I’m glad I’ve got the freedom to choose to get private healthcare if I want to pay for it.  Christ, I work for a company that provides private healthcare insurance.  But I’m also glad that, whenever I need it, I have whatever healthcare I need free at the point of delivery.  Yeah, no-one makes any money out of the NHS, which I suppose means the private sectors freedom to profit is reduced, but it gives the population of the UK the freedom not to worry about how much it will cost to fall ill.

Whenever you hear someone saying they are protecting freedom I feel it’s appropriate to put your hand up and politely ask whose freedom they are protecting.

~Wootsie

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Internet Censorship Coming to Australia

Australia plans to join China in implementing mandatory internet censorship.  The Australian government will not allow internet users to opt out of the national filter, something originally provided in the initial proposal.

Originally outlined as a way to combat child pornography and adult content, this censorship proposal is reported to possibly include sites containing information on euthanasia and anorexia.

Mr Conroy said trials were yet to be carried out, but “we are talking about mandatory blocking, where possible, of illegal material.”

Many groups have come out against the proposal saying it would “unfairly restrict Australians’ access to the web, slow internet speeds and raise the price of internet access.”

EFA board member Colin Jacobs said it would have little effect on illegal internet content, including child pornography, as it would not cover file-sharing networks.

“If the Government would actually come out and say we’re only targeting child pornography it would be a different debate,” he said.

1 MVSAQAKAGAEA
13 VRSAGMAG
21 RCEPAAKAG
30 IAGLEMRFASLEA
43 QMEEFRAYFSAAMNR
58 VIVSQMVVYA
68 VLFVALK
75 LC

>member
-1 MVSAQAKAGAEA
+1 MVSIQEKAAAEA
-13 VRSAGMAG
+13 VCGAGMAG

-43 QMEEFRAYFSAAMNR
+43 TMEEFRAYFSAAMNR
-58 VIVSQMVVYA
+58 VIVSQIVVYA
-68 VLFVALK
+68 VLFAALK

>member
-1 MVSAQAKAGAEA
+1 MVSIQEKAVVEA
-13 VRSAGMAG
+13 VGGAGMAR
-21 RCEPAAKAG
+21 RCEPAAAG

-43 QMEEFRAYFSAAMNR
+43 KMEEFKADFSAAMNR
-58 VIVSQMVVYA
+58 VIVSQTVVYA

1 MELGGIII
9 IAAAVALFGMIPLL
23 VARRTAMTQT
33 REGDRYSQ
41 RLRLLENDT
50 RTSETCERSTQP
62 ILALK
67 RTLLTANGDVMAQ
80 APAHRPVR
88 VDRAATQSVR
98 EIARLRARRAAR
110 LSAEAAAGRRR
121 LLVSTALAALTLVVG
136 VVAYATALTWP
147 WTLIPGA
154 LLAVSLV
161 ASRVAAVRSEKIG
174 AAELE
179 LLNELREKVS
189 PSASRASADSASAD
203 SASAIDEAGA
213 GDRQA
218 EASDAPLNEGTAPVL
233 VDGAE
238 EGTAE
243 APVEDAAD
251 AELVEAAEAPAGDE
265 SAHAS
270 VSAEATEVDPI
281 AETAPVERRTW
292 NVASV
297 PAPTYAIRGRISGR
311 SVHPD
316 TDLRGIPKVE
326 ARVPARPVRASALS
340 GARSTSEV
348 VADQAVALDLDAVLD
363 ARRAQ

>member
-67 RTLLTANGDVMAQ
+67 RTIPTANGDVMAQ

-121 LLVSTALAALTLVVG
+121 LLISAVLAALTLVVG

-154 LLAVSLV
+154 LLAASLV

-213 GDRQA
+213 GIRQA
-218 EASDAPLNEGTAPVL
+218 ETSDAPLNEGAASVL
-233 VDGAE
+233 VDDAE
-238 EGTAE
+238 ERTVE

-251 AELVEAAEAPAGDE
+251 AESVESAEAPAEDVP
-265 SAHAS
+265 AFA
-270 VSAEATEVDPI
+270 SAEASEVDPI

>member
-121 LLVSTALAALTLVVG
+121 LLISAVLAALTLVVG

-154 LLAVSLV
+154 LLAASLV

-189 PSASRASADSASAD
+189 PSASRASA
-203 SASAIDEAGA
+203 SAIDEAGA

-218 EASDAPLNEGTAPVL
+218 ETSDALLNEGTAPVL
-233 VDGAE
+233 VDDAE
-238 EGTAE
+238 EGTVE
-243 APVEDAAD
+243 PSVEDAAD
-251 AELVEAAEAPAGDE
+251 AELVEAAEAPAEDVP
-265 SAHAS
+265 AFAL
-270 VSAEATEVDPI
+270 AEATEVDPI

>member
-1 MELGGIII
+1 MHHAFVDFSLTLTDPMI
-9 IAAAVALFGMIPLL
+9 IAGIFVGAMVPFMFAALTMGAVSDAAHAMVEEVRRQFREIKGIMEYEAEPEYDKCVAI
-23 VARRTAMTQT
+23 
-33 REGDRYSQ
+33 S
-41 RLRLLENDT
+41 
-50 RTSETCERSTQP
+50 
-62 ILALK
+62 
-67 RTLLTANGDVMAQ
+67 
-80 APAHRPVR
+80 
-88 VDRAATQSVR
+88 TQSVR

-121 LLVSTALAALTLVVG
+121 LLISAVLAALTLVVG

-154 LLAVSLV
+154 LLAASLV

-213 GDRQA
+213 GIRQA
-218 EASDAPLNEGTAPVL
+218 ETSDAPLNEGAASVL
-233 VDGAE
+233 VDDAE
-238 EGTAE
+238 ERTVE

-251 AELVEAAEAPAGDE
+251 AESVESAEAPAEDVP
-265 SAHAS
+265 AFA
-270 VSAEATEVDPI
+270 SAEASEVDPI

Not everyone is against this proposal.  The Australian Christian Lobby welcomed it saying, “The need to prevent access to illegal hard-core material and child pornography must be placed above the industry’s desire for unfettered access.”

I have read unsubstantiated stories about Rogers (AT&T) and Telus (both in Canada) looking into blocking the internet, but the original story I read is no longer available (and since it contained no links to any sources) and upon further reading, it appears that what Rogers is trying to do is charge extra for long streams of data which tie up the networks. Capitalism being what it is, I cannot complain about that.  Hopefully, there is enough competition in Canada to allow customers to shop elsewhere should they not want to pay for these extra services.

That said, it  is too reminiscent of rumblings here in the US that providers were going to allow their business customers to pay additional revenue so that their sites load faster, which could lead to limited competition if consumers get tired of one site taking forever to load (remember those “World Wide Wait” commercials?)  Each tiny step taken to place limitations on a free internet is a step in the wrong direction.

And should a western country implement any type of censorship, one must ask oneself, how long before it arrives here?

Read up on Net Neutrality and take action.  Do not allow this to ever come to pass, for what you are reading right now, may become nonexistent in the future.

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Just a crack


This is just a little tidbit, a “thinking out loud” open thread.

Today, I was looking at the picture of the Liberty Bell, a symbol of American freedom that is sheltered at Independence Hall in Philadelphia. The crack in the bell made me start to think about the crack in our current national government of laws. What happened to all those freedoms, the ones that the colonial militias risked their lives for? The Liberty Bell has a huge crack in it, not unlike the major crack that currently exists in our Constitution. Oh, the Founding Fathers must be rolling over in their graves. If they were alive today, they would be leading another revolt. Would you pick your musket and join them?

Just saying…